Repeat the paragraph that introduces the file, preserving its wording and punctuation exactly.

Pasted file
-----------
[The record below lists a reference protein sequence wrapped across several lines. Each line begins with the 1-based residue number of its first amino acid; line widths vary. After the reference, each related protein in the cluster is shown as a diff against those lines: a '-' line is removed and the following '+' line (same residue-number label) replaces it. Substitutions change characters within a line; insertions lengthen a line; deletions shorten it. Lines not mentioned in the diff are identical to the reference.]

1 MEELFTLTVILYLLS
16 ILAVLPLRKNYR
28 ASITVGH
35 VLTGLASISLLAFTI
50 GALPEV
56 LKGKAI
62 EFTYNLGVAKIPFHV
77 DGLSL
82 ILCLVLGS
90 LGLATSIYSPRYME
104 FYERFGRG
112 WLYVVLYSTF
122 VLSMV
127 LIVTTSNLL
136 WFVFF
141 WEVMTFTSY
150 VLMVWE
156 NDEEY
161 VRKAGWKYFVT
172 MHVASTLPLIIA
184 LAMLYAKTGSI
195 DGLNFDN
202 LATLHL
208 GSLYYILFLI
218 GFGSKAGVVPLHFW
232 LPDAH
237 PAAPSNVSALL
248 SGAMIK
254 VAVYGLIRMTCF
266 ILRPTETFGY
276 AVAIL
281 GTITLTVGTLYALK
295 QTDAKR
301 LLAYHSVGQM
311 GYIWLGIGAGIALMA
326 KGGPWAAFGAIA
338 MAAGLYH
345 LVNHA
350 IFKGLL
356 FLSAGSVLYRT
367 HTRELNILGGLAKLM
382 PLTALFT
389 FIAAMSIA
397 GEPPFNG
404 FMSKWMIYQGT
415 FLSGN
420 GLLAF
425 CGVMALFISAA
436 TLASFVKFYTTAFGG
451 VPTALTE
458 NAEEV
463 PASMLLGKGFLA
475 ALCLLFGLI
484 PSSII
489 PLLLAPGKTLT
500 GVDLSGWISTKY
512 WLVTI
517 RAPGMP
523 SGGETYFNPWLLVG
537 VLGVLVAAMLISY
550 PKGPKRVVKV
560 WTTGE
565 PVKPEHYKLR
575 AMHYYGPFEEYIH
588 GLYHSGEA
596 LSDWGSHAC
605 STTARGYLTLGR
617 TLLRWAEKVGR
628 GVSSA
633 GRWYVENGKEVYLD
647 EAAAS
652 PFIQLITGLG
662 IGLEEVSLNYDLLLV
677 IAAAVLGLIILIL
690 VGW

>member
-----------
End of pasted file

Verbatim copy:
[The record below lists a reference protein sequence wrapped across several lines. Each line begins with the 1-based residue number of its first amino acid; line widths vary. After the reference, each related protein in the cluster is shown as a diff against those lines: a '-' line is removed and the following '+' line (same residue-number label) replaces it. Substitutions change characters within a line; insertions lengthen a line; deletions shorten it. Lines not mentioned in the diff are identical to the reference.]